Posted by Jonathan J. Miller -Monday, October 24, 2011, 4:00 PM
William C. Dudley, President and Chief Executive Officer of the Federal Reserve Bank of New York gave a speech today providing a national and regional economic outlook. He is Vice Chair of the FOMC.
Here are my favorite semi-housing related points of his presentation:
*…the output of the U.S. economy—grew at a 3 percent annual rate from mid-2009 through 2010. While hardly a blistering pace, this growth was sufficient to add nearly 1 million jobs and reduce the unemployment rate by a half percentage point during 2010. Then, during the first half of 2011, growth slowed abruptly to a 0.8 percent annual rate. Job growth slowed so much that the unemployment rate rose back up to 9.1 percent.
Growth slowed partly because of temporary factors…Energy and commodity prices rose sharply…April’s tragic earthquake and tsunami in Japan disrupted many global supply chains.
Residential construction—which typically boosts economic activity during a recovery—is at a standstill. Moreover, many homeowners are now consuming less because the decline in house prices reduced their wealth…
Mortgage rates are at record lows…but obstacles to refinancing and access to credit for home purchases are limiting the support provided by low rates to house prices and consumption…the prospect that unemployment and negative equity will continue to feed the foreclosure pipeline—continues to put downward pressure on home values.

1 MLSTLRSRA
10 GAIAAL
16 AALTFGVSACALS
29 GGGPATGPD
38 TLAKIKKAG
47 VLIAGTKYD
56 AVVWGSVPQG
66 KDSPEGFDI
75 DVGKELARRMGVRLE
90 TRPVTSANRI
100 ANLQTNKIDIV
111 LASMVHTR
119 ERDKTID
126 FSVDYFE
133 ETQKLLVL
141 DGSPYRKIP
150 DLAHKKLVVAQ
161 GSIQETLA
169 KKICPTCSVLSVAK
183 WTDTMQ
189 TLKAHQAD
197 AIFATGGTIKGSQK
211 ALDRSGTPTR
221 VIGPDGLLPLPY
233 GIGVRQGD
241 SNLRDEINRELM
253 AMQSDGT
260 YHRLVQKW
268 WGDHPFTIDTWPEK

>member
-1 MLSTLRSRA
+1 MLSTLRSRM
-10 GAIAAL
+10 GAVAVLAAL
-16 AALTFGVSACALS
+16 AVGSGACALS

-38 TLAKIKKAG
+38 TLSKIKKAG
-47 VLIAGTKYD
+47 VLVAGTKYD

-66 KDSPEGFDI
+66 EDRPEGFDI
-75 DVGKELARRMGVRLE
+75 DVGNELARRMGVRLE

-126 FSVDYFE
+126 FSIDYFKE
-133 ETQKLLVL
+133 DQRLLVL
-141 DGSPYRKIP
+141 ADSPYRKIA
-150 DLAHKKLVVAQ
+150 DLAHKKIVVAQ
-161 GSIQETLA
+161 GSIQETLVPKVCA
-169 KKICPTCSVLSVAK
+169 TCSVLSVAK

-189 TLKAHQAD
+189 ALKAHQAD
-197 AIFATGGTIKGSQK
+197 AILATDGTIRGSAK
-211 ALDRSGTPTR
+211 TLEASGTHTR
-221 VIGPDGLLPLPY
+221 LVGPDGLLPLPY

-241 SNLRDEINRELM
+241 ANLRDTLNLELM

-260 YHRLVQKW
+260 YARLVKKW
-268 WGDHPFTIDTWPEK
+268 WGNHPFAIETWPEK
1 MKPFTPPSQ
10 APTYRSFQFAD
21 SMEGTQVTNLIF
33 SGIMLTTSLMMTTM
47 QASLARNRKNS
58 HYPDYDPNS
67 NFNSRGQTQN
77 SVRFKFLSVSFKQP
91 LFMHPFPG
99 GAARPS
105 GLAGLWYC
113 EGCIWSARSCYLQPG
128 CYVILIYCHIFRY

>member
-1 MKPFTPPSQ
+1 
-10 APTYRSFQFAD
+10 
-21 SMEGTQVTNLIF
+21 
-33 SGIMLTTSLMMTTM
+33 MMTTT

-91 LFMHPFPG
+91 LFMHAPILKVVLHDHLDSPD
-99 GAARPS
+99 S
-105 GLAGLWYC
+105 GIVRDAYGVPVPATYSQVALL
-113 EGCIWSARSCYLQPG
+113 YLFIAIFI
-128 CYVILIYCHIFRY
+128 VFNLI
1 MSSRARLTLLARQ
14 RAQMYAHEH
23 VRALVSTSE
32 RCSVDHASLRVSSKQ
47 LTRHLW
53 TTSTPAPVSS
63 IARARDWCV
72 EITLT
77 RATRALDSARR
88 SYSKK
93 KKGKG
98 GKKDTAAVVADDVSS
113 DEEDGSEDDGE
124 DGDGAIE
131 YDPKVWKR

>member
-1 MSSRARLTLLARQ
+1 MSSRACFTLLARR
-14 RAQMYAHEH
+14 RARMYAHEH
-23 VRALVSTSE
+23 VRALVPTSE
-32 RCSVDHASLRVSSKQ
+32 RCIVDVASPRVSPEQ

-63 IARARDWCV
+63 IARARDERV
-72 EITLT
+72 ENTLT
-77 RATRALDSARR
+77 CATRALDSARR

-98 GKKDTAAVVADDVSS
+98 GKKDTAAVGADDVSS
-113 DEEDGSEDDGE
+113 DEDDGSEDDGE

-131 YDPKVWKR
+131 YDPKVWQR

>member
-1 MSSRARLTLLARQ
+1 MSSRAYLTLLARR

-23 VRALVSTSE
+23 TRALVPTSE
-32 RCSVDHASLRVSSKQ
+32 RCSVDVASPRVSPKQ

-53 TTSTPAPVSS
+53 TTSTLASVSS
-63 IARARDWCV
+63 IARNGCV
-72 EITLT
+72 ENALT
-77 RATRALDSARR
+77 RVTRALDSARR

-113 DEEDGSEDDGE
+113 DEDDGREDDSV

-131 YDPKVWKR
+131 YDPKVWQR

…cutbacks in employment and spending by state and local governments intensified in 2011 and are likely to continue…states are likely to cut spending further as the federal government stimulus aid to states peters out.
…the federal government will soon end much of the support it has been providing to the economy through stimulus programs….it will be very important to avoid excessive short-term cutbacks or tax increases that could harm the recovery.
…the sovereign debt crisis in Europe has weakened the outlook for global growth and with it, U.S. exports…some financial institutions are facing pressures to cut back lending.
Without robust growth, the economy is more vulnerable to negative shocks, which unfortunately seem to keep coming. It is like riding a bicycle—at a slow speed, the bicycle wobbles and the risk of falling rises. Politics here and abroad have not helped. The intense debate around raising the debt ceiling and the subsequent downgrading of the federal debt took a toll on household and business confidence.
- Stabilizing the housing sector is particularly important because housing equity is an important part of household wealth...Taken together, such efforts could help shift people’s expectations about future house prices. If prospective homeowners no longer fear that prices could decline further, they will be more willing to enter the market to take advantage of reduced prices and low financing costs, and existing homeowners will feel more confident about spending. A vicious cycle could be replaced by a virtuous circle, in which stabilization in house prices supports spending, growth and jobs.
- Citywide employment fell by nearly 4 percent during the downturn, much less than the nationwide job loss of 6.5 percent. During the recovery, New York City has already regained half of the net jobs lost during the recession. This has happened without much help from the securities industry (Wall Street), which has been a driving force behind local economic recoveries in the past. This time, the strongest contributors to job growth have been professional and business services, leisure and hospitality.